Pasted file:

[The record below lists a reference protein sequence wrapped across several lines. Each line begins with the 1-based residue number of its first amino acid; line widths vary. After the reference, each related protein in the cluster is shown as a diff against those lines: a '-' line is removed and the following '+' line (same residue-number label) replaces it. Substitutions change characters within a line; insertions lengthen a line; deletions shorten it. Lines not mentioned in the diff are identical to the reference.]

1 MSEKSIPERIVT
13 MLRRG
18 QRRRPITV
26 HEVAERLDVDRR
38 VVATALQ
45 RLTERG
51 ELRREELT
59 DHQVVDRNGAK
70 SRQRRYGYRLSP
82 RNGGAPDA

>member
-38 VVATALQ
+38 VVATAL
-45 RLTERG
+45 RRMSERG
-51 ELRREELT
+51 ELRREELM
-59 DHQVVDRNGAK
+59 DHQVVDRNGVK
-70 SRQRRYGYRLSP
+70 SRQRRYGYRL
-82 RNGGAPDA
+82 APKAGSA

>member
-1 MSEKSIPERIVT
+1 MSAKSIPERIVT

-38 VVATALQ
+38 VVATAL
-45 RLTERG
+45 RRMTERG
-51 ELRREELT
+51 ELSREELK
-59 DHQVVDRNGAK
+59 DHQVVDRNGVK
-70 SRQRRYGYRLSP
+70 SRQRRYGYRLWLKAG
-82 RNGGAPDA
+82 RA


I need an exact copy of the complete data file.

[The record below lists a reference protein sequence wrapped across several lines. Each line begins with the 1-based residue number of its first amino acid; line widths vary. After the reference, each related protein in the cluster is shown as a diff against those lines: a '-' line is removed and the following '+' line (same residue-number label) replaces it. Substitutions change characters within a line; insertions lengthen a line; deletions shorten it. Lines not mentioned in the diff are identical to the reference.]

1 MSEKSIPERIVT
13 MLRRG
18 QRRRPITV
26 HEVAERLDVDRR
38 VVATALQ
45 RLTERG
51 ELRREELT
59 DHQVVDRNGAK
70 SRQRRYGYRLSP
82 RNGGAPDA

>member
-38 VVATALQ
+38 VVATAL
-45 RLTERG
+45 RRMSERG
-51 ELRREELT
+51 ELRREELM
-59 DHQVVDRNGAK
+59 DHQVVDRNGVK
-70 SRQRRYGYRLSP
+70 SRQRRYGYRL
-82 RNGGAPDA
+82 APKAGSA

>member
-1 MSEKSIPERIVT
+1 MSAKSIPERIVT

-38 VVATALQ
+38 VVATAL
-45 RLTERG
+45 RRMTERG
-51 ELRREELT
+51 ELSREELK
-59 DHQVVDRNGAK
+59 DHQVVDRNGVK
-70 SRQRRYGYRLSP
+70 SRQRRYGYRLWLKAG
-82 RNGGAPDA
+82 RA